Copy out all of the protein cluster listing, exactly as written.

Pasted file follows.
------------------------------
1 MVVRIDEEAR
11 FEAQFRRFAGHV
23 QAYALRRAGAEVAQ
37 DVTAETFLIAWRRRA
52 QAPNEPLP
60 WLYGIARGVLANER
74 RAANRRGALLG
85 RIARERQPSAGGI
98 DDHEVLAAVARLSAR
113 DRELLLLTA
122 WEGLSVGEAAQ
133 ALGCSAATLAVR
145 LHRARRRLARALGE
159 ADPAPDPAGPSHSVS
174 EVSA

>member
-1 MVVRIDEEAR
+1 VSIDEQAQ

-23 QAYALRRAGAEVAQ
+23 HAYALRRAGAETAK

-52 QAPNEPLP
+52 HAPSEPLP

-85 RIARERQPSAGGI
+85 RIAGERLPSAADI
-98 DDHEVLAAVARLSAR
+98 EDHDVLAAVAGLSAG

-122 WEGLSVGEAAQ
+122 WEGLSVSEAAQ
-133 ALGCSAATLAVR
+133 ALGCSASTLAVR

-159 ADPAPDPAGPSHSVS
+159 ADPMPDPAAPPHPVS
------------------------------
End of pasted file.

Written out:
1 MVVRIDEEAR
11 FEAQFRRFAGHV
23 QAYALRRAGAEVAQ
37 DVTAETFLIAWRRRA
52 QAPNEPLP
60 WLYGIARGVLANER
74 RAANRRGALLG
85 RIARERQPSAGGI
98 DDHEVLAAVARLSAR
113 DRELLLLTA
122 WEGLSVGEAAQ
133 ALGCSAATLAVR
145 LHRARRRLARALGE
159 ADPAPDPAGPSHSVS
174 EVSA

>member
-1 MVVRIDEEAR
+1 VSIDEQAQ

-23 QAYALRRAGAEVAQ
+23 HAYALRRAGAETAK

-52 QAPNEPLP
+52 HAPSEPLP

-85 RIARERQPSAGGI
+85 RIAGERLPSAADI
-98 DDHEVLAAVARLSAR
+98 EDHDVLAAVAGLSAG

-122 WEGLSVGEAAQ
+122 WEGLSVSEAAQ
-133 ALGCSAATLAVR
+133 ALGCSASTLAVR

-159 ADPAPDPAGPSHSVS
+159 ADPMPDPAAPPHPVS